The Bird Spikes were developed and is now manufactured locally in Cape Town(Southern Suburbs) by a toolmaking and plastic injection moulding company.
- One unit being 1 meter.
- The spike is lightweight
- Produced with a UV Stabilised polycarbonate plastic material
- Easy to install, with silicone, cable ties or screws
- Fracture points every 55mm for ease of installation.
Bird control deterrent Spikes are made from a UV Stabilised polycarbonate plastic material and measures 1 meter (100 cm) long, and work by reducing the area available for birds to land on. This forces larger varieties of birds, such as seagulls, pigeons, crows and vultures, to land elsewhere. As the birds do not come into contact with the spikes, the birds go unharmed. As a result, the Royal Society for the Protection of Birds (RSPB) recommends bird control spikes for deterring pigeons from gardens.
Described as “the most effective (type of) stand-alone bird deterrent”, bird control spikes can be placed along ledges, walls, on top of commercial signage, closed circuit television cameras (CCTV) and in rain gutters, to prevent birds from perching on the surfaces. Bird control Spikes are most common in city centres and coastal areas, where feral birds are more common and more likely to be an annoyance. In addition, killing or harming birds without a valid reason is illegal in some areas; for example the United Kingdom forbids killing wild birds that are not causing serious damage to property or posing a serious risk to our health, which puts pressure on authorities and landowners to find non-lethal bird control methods.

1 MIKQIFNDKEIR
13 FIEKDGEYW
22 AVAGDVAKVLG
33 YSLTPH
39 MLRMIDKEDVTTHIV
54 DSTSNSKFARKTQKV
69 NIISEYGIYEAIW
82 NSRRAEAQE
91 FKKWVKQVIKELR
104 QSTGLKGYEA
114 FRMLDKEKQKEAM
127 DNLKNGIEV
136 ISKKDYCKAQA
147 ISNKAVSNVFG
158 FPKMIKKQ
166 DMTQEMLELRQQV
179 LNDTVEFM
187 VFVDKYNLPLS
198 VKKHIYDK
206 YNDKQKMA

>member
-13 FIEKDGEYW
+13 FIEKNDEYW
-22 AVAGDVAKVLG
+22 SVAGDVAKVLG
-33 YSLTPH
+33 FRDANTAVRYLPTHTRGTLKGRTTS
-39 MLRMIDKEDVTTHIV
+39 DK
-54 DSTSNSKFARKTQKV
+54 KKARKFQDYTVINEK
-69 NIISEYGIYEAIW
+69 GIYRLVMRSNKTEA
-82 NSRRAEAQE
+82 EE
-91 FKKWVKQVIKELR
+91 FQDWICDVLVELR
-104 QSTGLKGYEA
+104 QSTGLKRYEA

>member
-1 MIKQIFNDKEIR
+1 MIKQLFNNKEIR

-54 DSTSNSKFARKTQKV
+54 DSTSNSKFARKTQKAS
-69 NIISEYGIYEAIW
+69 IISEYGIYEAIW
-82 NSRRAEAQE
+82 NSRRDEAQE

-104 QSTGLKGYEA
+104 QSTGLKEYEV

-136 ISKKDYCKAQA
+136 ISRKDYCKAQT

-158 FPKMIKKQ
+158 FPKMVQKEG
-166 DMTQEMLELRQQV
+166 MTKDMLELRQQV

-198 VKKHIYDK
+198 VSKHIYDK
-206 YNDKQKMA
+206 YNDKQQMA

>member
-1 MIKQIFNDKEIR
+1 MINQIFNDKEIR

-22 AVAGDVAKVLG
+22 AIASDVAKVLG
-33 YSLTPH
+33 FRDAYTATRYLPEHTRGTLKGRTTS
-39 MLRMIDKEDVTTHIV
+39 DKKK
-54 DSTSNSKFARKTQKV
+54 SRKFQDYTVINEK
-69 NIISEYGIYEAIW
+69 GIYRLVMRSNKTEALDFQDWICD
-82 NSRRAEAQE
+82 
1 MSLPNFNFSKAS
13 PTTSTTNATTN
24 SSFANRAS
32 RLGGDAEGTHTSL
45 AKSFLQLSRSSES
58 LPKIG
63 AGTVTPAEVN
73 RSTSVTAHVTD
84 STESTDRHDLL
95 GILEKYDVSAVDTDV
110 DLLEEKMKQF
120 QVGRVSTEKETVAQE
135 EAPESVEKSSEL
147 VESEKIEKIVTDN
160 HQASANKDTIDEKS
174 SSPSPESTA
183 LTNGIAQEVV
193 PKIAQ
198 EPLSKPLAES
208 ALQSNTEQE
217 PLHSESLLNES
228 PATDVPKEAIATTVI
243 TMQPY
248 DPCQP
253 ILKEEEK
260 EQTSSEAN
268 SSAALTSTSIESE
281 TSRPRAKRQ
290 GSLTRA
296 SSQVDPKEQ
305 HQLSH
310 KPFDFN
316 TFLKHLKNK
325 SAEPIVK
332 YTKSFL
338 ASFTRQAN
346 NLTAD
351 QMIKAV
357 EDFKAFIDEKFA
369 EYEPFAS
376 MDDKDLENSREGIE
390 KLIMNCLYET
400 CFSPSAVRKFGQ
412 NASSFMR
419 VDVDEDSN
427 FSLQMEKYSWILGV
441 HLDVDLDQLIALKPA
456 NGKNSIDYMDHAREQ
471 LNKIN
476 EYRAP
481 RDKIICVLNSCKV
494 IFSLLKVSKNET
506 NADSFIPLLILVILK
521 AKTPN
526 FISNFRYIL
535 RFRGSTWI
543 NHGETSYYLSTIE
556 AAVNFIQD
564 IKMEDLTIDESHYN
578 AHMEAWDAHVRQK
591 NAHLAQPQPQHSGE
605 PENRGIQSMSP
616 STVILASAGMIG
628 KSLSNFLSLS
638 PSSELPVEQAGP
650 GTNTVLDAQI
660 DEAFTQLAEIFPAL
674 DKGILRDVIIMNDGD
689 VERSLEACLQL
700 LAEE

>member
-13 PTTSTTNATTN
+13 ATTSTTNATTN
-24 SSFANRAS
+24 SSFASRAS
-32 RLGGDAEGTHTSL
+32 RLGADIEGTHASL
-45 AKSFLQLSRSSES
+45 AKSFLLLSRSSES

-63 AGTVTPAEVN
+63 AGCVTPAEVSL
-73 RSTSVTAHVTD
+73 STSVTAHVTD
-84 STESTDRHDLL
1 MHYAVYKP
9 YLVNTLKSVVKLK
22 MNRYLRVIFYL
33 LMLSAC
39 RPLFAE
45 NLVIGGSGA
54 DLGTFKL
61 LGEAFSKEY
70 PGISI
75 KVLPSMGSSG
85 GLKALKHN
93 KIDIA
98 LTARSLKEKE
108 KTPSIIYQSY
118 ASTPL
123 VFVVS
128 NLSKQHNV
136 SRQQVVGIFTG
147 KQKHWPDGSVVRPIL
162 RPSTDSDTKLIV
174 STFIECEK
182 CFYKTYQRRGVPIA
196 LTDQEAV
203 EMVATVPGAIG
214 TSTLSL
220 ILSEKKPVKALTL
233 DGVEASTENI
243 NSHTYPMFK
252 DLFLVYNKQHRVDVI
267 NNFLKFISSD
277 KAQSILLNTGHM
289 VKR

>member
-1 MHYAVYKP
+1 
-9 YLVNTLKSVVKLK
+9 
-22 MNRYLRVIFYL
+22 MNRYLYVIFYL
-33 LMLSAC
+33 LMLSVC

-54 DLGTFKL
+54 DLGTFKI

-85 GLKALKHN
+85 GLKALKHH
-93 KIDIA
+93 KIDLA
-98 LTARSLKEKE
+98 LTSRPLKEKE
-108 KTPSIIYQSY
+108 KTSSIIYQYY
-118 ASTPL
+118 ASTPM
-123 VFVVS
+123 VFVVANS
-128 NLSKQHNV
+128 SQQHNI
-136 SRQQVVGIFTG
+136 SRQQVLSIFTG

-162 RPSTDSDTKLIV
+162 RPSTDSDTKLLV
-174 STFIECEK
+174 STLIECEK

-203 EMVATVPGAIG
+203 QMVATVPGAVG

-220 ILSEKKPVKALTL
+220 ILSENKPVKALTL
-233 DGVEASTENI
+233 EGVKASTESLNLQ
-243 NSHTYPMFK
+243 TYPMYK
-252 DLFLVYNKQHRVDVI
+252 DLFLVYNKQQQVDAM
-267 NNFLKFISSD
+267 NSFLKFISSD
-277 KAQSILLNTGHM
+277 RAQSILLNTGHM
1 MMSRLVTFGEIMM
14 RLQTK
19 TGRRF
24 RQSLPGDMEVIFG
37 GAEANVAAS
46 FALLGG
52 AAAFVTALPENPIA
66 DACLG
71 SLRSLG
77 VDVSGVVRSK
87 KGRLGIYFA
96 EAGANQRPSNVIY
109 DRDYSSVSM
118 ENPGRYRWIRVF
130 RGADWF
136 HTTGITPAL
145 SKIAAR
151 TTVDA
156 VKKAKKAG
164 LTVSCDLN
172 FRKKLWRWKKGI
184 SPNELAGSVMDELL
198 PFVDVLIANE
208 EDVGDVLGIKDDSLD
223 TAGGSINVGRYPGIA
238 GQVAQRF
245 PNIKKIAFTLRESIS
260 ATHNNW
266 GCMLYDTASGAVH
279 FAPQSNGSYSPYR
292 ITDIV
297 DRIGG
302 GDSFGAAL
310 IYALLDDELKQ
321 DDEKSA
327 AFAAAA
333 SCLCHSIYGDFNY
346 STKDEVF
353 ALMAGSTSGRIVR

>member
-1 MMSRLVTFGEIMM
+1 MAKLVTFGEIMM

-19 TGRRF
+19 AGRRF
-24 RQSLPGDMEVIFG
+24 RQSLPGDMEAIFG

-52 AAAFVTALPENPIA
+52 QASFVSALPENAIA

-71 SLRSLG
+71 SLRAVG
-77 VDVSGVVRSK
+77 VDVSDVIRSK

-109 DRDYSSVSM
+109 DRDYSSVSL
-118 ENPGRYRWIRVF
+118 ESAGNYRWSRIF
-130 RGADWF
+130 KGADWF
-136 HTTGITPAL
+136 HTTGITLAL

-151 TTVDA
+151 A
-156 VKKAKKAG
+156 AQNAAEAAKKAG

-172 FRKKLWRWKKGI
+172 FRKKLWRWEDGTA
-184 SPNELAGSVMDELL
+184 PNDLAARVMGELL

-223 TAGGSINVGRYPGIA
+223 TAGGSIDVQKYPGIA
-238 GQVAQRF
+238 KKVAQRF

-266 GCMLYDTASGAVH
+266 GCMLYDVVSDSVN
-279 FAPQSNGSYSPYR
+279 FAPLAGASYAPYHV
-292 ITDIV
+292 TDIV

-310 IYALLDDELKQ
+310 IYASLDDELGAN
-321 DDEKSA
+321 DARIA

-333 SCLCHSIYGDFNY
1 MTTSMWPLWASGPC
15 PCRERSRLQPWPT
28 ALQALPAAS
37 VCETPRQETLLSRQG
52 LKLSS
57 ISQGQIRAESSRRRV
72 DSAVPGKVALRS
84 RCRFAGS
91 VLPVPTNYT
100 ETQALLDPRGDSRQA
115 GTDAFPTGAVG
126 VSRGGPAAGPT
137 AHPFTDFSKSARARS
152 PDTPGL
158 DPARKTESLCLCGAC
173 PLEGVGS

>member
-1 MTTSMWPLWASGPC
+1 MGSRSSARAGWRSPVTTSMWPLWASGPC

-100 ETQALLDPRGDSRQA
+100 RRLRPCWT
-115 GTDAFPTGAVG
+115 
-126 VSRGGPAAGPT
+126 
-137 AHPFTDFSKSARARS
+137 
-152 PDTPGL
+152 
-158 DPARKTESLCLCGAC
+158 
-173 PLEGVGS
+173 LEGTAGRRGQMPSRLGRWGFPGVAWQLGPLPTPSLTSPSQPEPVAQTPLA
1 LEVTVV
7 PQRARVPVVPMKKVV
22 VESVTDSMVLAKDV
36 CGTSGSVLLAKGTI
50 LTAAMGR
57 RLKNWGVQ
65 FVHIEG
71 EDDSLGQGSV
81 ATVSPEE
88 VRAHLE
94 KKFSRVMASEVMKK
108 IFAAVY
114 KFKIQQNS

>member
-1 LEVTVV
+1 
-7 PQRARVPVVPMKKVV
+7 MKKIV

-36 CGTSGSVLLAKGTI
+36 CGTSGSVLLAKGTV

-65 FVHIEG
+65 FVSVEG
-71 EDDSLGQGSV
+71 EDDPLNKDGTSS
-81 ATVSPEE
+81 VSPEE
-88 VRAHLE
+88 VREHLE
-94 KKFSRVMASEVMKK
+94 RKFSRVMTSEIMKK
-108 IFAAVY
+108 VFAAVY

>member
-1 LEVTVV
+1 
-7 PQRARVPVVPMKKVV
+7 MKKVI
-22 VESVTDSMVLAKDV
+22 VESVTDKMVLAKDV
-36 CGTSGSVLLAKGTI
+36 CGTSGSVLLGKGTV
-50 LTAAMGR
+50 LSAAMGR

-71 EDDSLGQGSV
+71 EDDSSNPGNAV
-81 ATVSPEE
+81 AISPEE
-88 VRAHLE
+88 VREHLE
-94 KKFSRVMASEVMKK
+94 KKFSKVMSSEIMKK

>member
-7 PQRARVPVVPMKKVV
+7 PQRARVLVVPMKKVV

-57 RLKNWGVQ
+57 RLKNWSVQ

As well as being used to control wild birds, Bird control Spikes see limited use in preventing larger climbing animals such as squirrels, raccoons and snakes from crossing an area.
Some bird control deterrent spikes are electrified, using the same principle as an electric fence to increase effectiveness, and the distress call of the shocked bird can frighten others in the area. However, such devices cause unnecessary harm to birds, and are therefore illegal in some areas, such as the United Kingdom.
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